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Obama supports key textile policy positions

31
Oct '08
On October 1st, NCTO sent both presidential candidates a six point questionnaire on key issues regarding the domestic textile industry. NCTO has received a response from the Obama campaign but has not received a response from the McCain campaign. NCTO will immediately publish a McCain response when it receives one.

The NCTO questionnaire asked the candidates viewpoints on six key textile issues: 1) a monitoring program for China following the removal of safeguards on January 1st; 2) support for the yarn forward rule in free trade negotiations; 3) support for the “Buy America” textile provisions in the Berry Amendment; 4) actions against China currency manipulation; 5) stronger trade enforcement efforts, and 6) textile issues in the Doha Round.

In response to the questionnaire, Senator Barack Obama stated that an Obama Administration would monitor imports of Chinese textiles and apparel once safeguards are removed; would preserve the yarn forward rule in free trade agreements; would support the “buy America” Berry Amendment; would increase funding and enforcements efforts regarding unfair trade practices, and would use all diplomatic means to end Chinese currency manipulation. The Obama campaign did not provide an answer regarding textile issues in the Doha Round.

Anderson Warlick, Chairman of NCTO, said: “All of the issues listed in our questionnaire address key policy issues that have a major impact on the U.S. textile industry and we very much appreciate Senator Obama's willingness to respond to them.“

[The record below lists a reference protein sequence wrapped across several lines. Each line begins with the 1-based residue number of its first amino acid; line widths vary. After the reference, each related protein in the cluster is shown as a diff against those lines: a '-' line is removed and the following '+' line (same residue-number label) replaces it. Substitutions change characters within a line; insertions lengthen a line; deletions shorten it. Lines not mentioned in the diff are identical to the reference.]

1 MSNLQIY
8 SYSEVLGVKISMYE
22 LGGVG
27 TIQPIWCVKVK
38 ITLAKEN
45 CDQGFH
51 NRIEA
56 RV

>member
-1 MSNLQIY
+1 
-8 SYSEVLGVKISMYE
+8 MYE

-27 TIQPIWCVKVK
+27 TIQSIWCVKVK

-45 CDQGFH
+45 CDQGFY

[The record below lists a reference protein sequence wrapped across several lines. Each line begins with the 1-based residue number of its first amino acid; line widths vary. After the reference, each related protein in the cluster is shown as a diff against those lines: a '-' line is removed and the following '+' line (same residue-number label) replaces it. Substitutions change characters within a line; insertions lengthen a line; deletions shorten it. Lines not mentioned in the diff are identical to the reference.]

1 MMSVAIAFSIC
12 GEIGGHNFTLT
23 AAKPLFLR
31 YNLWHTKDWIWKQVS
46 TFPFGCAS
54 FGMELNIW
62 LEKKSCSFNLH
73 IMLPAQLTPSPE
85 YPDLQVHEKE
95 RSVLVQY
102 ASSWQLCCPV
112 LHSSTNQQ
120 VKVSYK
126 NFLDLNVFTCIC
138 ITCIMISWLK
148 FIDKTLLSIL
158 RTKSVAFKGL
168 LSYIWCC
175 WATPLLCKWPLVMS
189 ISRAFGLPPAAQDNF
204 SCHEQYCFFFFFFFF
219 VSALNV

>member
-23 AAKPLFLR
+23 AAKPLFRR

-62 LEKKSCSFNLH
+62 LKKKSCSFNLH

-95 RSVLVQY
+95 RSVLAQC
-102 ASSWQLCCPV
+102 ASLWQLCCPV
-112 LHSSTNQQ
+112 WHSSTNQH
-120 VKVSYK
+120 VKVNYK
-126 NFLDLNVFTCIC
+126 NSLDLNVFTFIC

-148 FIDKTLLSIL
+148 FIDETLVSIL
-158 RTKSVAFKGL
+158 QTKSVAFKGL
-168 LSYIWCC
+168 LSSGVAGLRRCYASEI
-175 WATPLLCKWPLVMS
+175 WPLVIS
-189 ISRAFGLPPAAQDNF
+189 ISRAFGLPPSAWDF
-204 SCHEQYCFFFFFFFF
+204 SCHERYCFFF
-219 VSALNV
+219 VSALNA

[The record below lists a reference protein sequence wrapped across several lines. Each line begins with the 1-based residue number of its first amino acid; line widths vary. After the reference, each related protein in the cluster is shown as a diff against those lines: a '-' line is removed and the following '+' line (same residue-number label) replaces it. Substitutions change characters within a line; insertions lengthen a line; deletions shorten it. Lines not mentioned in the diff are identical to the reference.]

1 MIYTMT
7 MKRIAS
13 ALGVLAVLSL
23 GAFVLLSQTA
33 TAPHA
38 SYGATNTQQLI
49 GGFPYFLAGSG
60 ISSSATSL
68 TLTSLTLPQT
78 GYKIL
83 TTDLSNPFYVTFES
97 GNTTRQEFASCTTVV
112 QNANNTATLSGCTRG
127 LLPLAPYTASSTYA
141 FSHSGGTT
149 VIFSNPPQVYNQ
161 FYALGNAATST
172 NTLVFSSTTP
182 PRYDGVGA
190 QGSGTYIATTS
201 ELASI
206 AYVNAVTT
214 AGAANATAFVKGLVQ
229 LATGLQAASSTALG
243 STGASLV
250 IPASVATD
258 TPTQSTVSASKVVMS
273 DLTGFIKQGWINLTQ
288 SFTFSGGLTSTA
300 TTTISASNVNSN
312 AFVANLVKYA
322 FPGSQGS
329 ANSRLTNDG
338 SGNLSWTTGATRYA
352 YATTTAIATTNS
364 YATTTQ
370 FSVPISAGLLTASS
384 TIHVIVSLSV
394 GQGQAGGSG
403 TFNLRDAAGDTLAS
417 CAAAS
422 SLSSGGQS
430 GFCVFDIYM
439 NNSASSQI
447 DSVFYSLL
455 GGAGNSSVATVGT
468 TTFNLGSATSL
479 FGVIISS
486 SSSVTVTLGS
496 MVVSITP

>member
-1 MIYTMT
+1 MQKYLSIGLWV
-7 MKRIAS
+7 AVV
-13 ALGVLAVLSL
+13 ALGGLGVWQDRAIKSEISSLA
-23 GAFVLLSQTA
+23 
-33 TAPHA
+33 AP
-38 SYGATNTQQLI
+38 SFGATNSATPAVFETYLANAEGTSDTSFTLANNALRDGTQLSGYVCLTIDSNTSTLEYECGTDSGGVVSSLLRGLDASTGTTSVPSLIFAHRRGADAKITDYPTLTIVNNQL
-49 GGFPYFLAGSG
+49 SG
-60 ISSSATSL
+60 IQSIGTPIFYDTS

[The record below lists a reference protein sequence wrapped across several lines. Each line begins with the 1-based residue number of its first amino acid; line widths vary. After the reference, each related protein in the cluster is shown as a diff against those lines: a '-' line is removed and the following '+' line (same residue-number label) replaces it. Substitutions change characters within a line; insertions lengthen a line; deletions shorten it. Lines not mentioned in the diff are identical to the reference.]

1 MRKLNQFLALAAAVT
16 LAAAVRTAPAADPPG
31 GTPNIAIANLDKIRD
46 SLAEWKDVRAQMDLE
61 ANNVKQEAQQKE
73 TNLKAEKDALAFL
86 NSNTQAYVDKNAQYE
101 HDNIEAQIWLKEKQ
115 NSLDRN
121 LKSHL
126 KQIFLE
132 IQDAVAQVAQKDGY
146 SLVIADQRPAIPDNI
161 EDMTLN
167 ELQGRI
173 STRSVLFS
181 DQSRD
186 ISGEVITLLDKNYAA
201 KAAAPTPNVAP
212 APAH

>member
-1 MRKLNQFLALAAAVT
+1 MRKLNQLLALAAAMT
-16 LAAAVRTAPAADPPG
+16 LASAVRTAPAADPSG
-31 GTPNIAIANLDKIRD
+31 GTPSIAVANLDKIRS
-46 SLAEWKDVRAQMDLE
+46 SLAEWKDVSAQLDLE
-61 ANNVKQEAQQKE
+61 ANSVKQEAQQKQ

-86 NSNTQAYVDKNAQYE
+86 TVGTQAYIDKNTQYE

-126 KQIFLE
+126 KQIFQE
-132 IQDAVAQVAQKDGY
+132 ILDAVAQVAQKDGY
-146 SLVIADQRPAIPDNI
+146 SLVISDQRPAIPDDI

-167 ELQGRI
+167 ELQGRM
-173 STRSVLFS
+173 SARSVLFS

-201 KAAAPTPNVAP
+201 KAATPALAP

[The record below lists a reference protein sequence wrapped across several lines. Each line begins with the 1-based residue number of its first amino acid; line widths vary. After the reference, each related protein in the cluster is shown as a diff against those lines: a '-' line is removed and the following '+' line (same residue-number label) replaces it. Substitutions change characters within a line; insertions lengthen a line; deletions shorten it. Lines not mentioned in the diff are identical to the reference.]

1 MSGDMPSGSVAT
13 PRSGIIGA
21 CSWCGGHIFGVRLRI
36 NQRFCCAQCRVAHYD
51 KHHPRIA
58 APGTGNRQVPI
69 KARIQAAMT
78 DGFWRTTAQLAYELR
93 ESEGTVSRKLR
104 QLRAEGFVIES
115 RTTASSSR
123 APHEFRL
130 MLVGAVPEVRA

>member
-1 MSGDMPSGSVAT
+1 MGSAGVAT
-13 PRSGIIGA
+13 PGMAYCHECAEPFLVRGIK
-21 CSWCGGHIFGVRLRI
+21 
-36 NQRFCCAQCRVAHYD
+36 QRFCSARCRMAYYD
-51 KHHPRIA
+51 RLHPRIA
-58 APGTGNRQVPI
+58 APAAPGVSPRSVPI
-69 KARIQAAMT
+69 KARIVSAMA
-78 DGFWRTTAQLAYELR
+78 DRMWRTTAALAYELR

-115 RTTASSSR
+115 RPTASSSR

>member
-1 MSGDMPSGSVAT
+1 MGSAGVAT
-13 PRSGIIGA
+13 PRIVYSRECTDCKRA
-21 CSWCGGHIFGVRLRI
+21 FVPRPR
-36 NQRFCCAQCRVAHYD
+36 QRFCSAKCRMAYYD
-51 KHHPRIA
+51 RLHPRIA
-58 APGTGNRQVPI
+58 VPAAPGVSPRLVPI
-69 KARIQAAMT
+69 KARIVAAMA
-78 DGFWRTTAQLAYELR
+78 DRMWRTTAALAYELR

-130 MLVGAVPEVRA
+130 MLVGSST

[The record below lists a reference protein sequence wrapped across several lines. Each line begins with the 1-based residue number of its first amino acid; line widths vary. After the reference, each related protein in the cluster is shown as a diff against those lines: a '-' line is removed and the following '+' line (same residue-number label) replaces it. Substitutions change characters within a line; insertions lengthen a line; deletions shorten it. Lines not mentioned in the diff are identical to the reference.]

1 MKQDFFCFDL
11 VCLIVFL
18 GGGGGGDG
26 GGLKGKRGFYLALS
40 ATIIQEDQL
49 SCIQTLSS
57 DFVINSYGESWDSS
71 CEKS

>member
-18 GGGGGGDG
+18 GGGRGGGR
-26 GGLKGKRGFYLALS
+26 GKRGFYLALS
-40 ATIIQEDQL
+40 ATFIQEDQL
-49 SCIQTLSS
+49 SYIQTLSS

On the issue of monitoring of Chinese textile and apparel trade, NCTO noted that the Obama commitment was particularly significant because it applies to all U.S. trade laws, including both China (421) safeguard as well as dumping and countervailing duty cases.

Warlick commented, “Because of China's long history of surging into the U.S. market, a China monitoring commitment is crucial to ensuring that the U.S. government can move quickly to prevent a damaging surge which could threaten tens of thousands of U.S. textile jobs once safeguards are removed on January 1st. Extending the current monitoring program to China is the most important trade issue facing the U.S. textile industry today.”

Warlick also explained that the commitment regarding the Berry Amendment, which requires that the Defense Department source U.S. made textile products, was also significant: “The Berry Amendment not only is extremely important to the domestic industry, it also ensures that the U.S. military has quick access to high quality textile products in times of crisis.”

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Key Facts about U.S. Textile Industry:

• One of the largest manufacturing employers in the United States, the overall textile sector employed over 700,000 workers in 2007. Textile mills alone employed 319,000 workers.


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